Unlike those who think that what has been happening in Arizona is an aberration, it is actually in line with the history of the continent over the past 500 years.
Racial profiling? That is the history of this continent. Denial of history and culture? That too is the norm.
Embedded in the memory of Mexican Americans (Central and South Americans also) is always the continual need to prove our humanity. In the eyes of the law, we have never been human enough. Not American enough. Not loyal enough. Not pure enough. Not legal enough. Not legitimate enough. Even in the realm of language, neither our English or Spanish have ever been good enough.
And how can we forget; despite our color, and despite our 7,000-year maiz-based culture that can be traced to this very continent, we neither are Indigenous enough.
So when you enact laws that require us to prove our citizenship, when you enact laws that forbid us from learning our thousands-of-year cultures from this very continent, then you give us but one clear message: the need to once again prove our humanity. You also send out another message: not welcome. But you seem not content with sending that message either. Next is the Arizona nullification of birthright citizenship and the 14th amendment. And subsequently, you now want children to also turn in their own parents.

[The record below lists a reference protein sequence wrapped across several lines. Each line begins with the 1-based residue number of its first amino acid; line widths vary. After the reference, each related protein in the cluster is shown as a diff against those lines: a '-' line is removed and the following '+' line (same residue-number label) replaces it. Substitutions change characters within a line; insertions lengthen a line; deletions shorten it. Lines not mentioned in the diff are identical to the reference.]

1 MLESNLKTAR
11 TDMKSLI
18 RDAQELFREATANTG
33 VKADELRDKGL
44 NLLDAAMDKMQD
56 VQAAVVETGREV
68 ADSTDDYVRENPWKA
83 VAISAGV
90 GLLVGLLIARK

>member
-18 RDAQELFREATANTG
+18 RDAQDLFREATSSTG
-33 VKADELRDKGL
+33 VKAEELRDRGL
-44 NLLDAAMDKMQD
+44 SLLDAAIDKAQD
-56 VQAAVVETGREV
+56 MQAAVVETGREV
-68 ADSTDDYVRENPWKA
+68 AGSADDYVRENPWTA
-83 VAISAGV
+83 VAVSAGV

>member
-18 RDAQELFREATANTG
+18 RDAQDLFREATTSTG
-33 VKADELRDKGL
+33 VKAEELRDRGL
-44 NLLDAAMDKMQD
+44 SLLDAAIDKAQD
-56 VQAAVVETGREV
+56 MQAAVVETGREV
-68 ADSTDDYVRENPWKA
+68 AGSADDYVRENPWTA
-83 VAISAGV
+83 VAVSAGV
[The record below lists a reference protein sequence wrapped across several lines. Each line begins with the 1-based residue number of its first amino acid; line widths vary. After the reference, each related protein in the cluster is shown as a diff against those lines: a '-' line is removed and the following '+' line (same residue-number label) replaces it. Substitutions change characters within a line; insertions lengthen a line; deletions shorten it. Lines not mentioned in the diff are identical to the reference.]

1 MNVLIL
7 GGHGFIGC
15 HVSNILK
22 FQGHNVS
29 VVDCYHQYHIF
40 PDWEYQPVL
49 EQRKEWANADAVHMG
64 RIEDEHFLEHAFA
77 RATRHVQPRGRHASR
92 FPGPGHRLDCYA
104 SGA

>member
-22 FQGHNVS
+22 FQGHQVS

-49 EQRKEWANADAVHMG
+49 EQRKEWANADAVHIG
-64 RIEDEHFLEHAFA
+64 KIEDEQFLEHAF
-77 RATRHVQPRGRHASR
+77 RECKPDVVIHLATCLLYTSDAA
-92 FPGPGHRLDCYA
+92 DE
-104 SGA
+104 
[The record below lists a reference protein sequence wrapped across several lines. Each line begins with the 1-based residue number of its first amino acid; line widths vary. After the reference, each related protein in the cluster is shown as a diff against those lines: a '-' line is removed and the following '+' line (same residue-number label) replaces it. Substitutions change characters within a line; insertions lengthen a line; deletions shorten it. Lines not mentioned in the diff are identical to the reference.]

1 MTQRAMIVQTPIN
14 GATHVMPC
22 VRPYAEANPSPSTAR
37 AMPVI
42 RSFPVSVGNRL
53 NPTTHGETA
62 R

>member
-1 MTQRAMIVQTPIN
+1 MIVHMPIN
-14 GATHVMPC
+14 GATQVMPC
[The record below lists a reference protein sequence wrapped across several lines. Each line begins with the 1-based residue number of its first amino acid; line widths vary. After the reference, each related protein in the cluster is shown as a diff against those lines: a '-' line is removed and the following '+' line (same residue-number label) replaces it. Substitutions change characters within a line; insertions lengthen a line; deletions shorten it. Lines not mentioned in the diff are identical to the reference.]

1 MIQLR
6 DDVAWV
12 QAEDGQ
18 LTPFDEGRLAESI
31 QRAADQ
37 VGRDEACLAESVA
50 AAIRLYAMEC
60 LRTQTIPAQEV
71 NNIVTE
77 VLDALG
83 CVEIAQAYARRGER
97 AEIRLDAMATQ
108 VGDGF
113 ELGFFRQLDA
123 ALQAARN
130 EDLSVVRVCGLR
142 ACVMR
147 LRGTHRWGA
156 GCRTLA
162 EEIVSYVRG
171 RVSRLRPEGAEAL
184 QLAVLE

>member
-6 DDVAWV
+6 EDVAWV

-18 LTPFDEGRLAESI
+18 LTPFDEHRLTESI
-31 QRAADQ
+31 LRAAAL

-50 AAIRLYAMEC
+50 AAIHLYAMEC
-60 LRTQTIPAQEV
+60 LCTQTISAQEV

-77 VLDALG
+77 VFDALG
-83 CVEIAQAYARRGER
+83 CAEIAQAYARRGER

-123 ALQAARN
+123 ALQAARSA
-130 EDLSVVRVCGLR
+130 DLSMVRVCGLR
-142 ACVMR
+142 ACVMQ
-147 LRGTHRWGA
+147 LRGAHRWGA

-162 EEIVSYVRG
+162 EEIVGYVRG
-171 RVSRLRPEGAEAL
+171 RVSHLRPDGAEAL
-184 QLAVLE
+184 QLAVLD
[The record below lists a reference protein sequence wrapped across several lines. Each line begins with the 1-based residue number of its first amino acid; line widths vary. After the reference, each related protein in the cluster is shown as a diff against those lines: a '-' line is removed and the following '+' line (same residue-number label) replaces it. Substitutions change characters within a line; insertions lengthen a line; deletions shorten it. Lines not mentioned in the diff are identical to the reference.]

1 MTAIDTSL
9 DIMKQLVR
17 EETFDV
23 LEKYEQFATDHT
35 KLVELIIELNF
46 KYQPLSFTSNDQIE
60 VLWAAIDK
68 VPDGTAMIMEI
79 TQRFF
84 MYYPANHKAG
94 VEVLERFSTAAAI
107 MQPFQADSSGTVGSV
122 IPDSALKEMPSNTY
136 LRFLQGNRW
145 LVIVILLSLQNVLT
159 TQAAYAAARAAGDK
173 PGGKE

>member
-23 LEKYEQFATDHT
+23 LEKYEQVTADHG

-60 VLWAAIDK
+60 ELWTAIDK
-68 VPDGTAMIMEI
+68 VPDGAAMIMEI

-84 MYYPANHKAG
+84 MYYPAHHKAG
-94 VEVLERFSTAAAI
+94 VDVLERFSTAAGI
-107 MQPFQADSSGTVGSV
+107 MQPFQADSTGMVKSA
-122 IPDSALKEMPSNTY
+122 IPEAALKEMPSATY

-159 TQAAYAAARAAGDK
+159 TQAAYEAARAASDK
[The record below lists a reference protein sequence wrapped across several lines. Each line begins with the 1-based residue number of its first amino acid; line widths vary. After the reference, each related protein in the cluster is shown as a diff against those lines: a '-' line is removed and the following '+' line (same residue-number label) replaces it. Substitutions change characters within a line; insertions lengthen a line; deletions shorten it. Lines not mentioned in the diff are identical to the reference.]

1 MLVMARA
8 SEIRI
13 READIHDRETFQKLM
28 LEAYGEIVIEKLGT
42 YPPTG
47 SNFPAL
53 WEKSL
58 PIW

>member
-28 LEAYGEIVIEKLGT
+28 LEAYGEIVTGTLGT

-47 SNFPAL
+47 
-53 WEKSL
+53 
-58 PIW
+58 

You question our humanity? Step back and examine what it is you are doing. Your attacks are relentless, but very much in line with what we are accustomed to. You want our souls? You can’t have them. You seem to be obsessed with completing that imperial project begun some 518 years ago. But not even a thousand laws can wipe out our memories and no amount of demonization and no amount of misinformation or miseducation can sever our connection to this land. And thus we see the frustration in your faces and hear your message about trying to get rid of us many of us as possible and about keeping our history and culture at home.
We already did that for many hundreds of years. What is it about knowledge that you fear? Do you fear another narrative – a narrative much older than the Pilgrim story? Why do you fear us and our ancient Indigenous knowledge?